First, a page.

Novelist John Green is a great namer, and today’s choice could be another name boosted by his books.
Thanks to Emma for suggesting Quentin as our Baby Name of the Day.
The name comes from the Latin quintus – five. Quintus, Quintius, and Quintinus may have started out as names for fifth-born sons in ancient Rome.
French form Quentin has been popular over the centuries, including recent years.
Credit a third century saint.
Quentin was a Roman citizen and Christian convert. After being arrested, he continued to preach the gospel and so annoyed his captors that they chopped off his head and tossed him in a swamp.
Fifty-plus years later, his body was recovered and a tomb and cathedral built. The town became known as Saint-Quentin. The saint was a major figure in medieval France.
Quentin came to England with the Normans, where Quinton – the queen’s manor – was already in use as a place name.
Sir Walter Scott gave the name to his hero in 1823 novel Quentin Durward. Durward was a brave Scottish archer who gets the girl he loves.
The name was rare in the US, until World War I:
- A major battle took place in German-occupied Saint-Quentin.
- The youngest son of President Theodore Roosevelt was a child when his dad won the White House. During World War I, Quentin became a fighter pilot and died in action.
In 1915, the name had been unranked in the US. By 1919, it had reached #220 – a patriotic choice boosted by current events.
Quentin: Tough Guy
Quirky Quentin has a soft sound, but the name’s image is less Sheldon and more Slade. That’s thanks to a director, a prison, and a few other notable uses:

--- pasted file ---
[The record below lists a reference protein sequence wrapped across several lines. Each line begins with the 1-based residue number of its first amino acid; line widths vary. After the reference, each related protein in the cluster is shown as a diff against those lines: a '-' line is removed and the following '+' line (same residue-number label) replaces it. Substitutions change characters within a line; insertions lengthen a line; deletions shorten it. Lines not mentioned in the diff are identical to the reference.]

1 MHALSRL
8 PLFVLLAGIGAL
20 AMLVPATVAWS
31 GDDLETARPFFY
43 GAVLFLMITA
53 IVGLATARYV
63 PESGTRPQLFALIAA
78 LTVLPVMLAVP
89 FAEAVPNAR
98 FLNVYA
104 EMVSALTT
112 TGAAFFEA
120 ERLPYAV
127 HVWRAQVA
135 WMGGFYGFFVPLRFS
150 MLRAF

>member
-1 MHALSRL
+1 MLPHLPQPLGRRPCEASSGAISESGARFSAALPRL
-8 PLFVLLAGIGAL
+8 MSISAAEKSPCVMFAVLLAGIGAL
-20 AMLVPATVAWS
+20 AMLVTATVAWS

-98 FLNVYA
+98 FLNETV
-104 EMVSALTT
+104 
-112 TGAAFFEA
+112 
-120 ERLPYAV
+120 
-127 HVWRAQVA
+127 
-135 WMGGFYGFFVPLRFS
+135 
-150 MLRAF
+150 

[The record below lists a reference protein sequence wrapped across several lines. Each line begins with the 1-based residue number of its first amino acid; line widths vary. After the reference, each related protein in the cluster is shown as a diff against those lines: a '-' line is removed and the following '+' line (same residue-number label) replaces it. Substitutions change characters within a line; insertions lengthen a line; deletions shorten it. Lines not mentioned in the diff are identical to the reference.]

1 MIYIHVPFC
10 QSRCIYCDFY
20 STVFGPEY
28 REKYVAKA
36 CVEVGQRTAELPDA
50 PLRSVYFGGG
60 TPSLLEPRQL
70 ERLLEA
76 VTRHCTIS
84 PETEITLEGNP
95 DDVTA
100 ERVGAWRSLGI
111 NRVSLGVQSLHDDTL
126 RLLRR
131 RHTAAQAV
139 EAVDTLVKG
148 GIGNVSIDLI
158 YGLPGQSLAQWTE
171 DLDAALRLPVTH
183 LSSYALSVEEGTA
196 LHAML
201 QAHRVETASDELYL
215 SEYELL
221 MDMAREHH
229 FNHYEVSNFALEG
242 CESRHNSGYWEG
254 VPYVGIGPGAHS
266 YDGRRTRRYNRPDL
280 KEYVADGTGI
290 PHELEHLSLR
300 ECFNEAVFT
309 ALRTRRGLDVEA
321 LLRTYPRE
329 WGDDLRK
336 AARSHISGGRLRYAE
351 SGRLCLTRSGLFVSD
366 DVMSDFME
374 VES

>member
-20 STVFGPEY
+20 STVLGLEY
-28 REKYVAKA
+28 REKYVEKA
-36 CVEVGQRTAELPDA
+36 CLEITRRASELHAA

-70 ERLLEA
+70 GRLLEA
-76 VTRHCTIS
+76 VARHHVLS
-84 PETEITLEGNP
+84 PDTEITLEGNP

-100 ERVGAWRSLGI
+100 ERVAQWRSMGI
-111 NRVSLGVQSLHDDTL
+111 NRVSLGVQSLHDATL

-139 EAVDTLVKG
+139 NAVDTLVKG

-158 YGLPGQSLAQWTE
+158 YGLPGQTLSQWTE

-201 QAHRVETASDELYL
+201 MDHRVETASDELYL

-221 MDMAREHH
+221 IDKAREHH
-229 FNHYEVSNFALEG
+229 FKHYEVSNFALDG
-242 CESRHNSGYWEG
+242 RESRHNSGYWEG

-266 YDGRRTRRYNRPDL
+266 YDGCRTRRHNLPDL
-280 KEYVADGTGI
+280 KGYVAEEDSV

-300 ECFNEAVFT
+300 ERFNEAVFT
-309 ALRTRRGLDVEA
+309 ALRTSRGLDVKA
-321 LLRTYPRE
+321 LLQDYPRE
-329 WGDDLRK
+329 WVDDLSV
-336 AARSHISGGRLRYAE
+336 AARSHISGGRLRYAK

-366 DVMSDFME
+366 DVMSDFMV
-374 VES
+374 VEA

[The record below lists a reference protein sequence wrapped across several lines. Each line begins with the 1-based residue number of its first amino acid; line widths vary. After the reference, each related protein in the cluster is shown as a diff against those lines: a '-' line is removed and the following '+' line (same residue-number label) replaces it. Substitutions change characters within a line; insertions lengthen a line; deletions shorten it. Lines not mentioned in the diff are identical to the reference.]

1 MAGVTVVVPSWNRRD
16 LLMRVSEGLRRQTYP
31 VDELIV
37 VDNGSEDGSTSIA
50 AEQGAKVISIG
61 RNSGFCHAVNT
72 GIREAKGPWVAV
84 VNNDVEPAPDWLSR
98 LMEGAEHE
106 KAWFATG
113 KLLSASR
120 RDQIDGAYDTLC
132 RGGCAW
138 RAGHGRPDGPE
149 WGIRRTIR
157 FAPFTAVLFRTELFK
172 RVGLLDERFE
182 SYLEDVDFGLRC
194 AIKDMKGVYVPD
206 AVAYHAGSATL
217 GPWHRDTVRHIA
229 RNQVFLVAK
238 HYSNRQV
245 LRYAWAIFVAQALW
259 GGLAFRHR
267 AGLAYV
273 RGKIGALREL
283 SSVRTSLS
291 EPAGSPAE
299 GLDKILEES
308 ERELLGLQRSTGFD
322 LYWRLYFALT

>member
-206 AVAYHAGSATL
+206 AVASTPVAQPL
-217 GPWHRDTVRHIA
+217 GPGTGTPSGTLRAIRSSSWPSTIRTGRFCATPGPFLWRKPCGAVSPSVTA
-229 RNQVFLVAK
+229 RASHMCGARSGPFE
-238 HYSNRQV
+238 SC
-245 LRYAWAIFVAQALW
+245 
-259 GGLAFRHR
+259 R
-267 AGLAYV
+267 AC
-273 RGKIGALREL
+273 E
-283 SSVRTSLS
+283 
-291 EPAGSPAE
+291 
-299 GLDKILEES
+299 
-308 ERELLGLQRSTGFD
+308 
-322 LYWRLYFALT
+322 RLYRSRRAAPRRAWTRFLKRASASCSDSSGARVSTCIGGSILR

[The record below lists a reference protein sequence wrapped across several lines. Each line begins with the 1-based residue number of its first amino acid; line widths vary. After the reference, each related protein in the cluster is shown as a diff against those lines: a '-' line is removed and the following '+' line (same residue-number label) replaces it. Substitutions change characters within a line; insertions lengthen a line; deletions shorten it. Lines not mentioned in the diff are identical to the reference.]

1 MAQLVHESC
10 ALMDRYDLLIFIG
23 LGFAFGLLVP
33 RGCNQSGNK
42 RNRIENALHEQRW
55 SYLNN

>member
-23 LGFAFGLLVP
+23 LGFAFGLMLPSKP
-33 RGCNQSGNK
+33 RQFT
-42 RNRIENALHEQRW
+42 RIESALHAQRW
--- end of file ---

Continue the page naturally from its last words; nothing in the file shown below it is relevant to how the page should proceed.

- William Faulkner’s fictional Quentin Compson appeared in The Sound and the Fury, and other stories. He’s a tormented soul.
- Faulkner’s character inspired Connie Tarantino to give the name to her son. She’d planned to call him Quint, after Burt Reynolds’ character on Gunsmoke, but decided Quint needed a formal name. Because violence is a hallmark of Tarantino’s Oscar-winning movies, the name feels creative and tough.
- California’s San Quentin prison first opened in 1852. It’s been home to notorious criminalsfrom Black Bart to Charles Manson.
Add in a few athletes and fictional characters, and the name has an undeniable edge. England’s Denis Pratt became outspoken writer known by his pen name, Quentin Crisp.
Quentin: John Green
John Green’s novel Paper Towns was published in 2008. The story sends Quentin Jacobsen – called Q – on a quest to find his childhood friend Margo. He and Margo drifted apart, but reunite briefly before high school graduation, and Margo’s disappearance.
The Fault in Our Stars, another Green novel, became a hit in 2014. The names of Stars‘ main characters, Hazel and Augustus, also got a lift, with Hazel climbing 50 places and Augustus an impressive 144 spots.
Quentin: By the Numbers
Quentin has been trending downwards, ranking #471 in 2014.
- Quinn is more popular for girls, but falling for both genders. The name ranked #363 in 2014.
- Quincy came in at #622.
- Quintin was #949.
Back in 1998, Quentin reached #272. That’s still fairly obscure.
The question is whether Green’s novel is enough to make parents reconsider a fading name, or whether Quentin will remain a literary, creative, and under-the-radar possibility for our sons.
Do you think this name will catch on? Would you consider Quentin for a son?